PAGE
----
Equinor representatives network at Equinor Long Island Supply Chain Expo...

Equinor representatives network at Equinor Long Island Supply Chain Expo at Farmingdale State College on Friday. Credit: Morgan Campbell

The offshore wind farms to be built south and east of Long Island need everything from cranes, tools and trailers for onshore construction and food for the technicians who will live on sea vessels to security guards and landscapers for operations centers.

Equinor, a Norwegian wind-farm developer, and its partner, BP PLC, are constructing three of the five farms approved by New York State. Together, the three farms will generate electricity for 2 million homes beginning in 2026-28.

Equinor officials said given the farms’ proximity to the Island, it makes sense for the company to purchase goods and services locally whenever possible. Equinor also is required to spend more than $3.4 billion with businesses in the state under contracts signed with the New York State Energy Research and Development Authority.

“We now need to find and source all the various bits of the [offshore wind-farm] system,” said Harriet Green, operations manager at Equinor.


  • The offshore wind farms, to be built off Long Island, will need a wide range of goods and services, some of which may be supplied locally.
  • Businesses on Long Island should sign-up for a state-run database of suppliers to demonstrate their interest in working with the wind farm developers, executives said at an event organized by Equinor, which is building three wind farms.
  • The operation and maintenance of the farms over 30-plus years may offer more opportunities to local subcontractors than the construction phase, the executives said. 

“Anything you can imagine, we need. For example, everyone that comes to work is going to need to eat. They’re maybe going to need wraparound services that enable them to work, such as childcare and transportation [to and from work],” she said.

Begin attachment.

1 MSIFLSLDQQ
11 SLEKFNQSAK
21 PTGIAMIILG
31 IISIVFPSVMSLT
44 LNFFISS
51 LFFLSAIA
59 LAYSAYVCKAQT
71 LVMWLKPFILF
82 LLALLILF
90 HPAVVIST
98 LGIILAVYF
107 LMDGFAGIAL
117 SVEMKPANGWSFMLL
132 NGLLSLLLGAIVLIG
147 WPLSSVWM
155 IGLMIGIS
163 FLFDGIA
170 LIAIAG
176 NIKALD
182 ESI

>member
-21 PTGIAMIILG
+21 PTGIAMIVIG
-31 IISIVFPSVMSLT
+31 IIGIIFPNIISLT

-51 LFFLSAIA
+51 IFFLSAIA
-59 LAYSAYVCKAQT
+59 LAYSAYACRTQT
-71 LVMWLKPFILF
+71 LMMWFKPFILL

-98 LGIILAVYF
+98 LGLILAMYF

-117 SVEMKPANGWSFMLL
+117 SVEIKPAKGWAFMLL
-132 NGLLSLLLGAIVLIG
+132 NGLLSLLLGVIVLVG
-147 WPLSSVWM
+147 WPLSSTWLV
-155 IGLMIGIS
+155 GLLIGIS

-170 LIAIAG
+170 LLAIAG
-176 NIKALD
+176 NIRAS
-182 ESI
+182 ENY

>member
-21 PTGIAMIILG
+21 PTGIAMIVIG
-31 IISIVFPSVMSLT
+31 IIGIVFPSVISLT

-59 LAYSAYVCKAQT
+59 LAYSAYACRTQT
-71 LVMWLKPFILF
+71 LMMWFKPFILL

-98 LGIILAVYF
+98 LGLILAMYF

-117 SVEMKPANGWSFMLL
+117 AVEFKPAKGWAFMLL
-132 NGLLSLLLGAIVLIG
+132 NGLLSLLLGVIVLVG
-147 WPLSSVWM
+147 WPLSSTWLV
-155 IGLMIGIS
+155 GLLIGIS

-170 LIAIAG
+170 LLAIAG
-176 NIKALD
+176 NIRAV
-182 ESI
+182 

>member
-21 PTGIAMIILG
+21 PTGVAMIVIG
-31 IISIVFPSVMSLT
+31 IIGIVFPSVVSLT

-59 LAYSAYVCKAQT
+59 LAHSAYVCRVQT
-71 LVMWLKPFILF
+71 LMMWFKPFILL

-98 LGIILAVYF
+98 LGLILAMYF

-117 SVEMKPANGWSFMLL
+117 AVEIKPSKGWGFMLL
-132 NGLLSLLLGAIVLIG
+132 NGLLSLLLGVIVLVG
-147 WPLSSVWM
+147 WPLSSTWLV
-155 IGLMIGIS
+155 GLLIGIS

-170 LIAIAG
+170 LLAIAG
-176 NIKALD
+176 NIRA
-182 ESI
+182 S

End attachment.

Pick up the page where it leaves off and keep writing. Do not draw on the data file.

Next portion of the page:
Green, along with executives of Equinor’s largest contractors, spoke to local business owners on Friday about subcontracting opportunities. About 200 people attended the Equinor Offshore Wind Supply Chain Expo at Farmingdale State College.

While construction of the offshore wind farms is getting attention now, Green said Equinor will need spare parts and other supplies for decades to maintain the farms.

“Anything that fails, we’re going to need to replace or repair … [and] we’re going to be looking at how we can do that locally,” she said.

Thomas Allain, director of offshore service sales at wind-turbine manufacturer Vestas, agreed, saying, “There’s a lot of excitement about the construction. But these turbines are going to be here for 30 years or more. So, there will be servicing [of the turbines] every day for the next 35 to 40 years.”

Business owners wishing to bid for work were directed to sign up for a state-run database of suppliers: https://bit.ly/3Llc1hP.  

“That database is the first place that we look,” said Okera Bullen, a procurement and supply-chain executive at Nexans, a manufacturer of electrical transmission cable. Registering on the database “tells us that you are interested in working in the offshore wind space,” he said.

The Equinor projects are Empire Wind I and Empire Wind II, to be built south of Long Beach, and Beacon Wind I, to be built 60 miles east of Montauk Point and 20 miles south of Nantucket, Massachusetts. 

The latter’s transmission cable will reach land in Astoria, Queens. Miller Marine Services in Port Jefferson helped chart the cable’s pathway through Long Island Sound last fall. The company provided the vessel that scientists and engineers used for the work.

“Equinor will help us thrive, especially with their commitment to utilizing local businesses,” Jimmy Miller, president of Miller Marine, told the crowd at Farmingdale State. “Those were not just words put to paper [in contracts with New York State]. They have acted upon their commitment,” he said, referring to his participation in Beacon Wind I.

Miller’s experience with Equinor was encouraging to other business owners.

The offshore wind farms “are the biggest thing we’ve seen on Long Island for years in terms of the scope, the money and the jobs,” said Paul Sailon, owner of Sailon Auto Electric Inc., a supplier of remanufactured parts for diesel motors. “I came here today to let them know that I exist, and that I can help them.”

Separately, another wind-farm developer, Orsted, and its partner, Eversource, will hold an event for suppliers on April 25 at the Brentwood campus of Suffolk County Community College. To register, go to https://bit.ly/3JgWVHB.  

Orsted has won approval for two wind farms: South Fork Wind and Sunrise Wind, both to be built 30 miles off Montauk. South Fork is expected to begin operating late this year.

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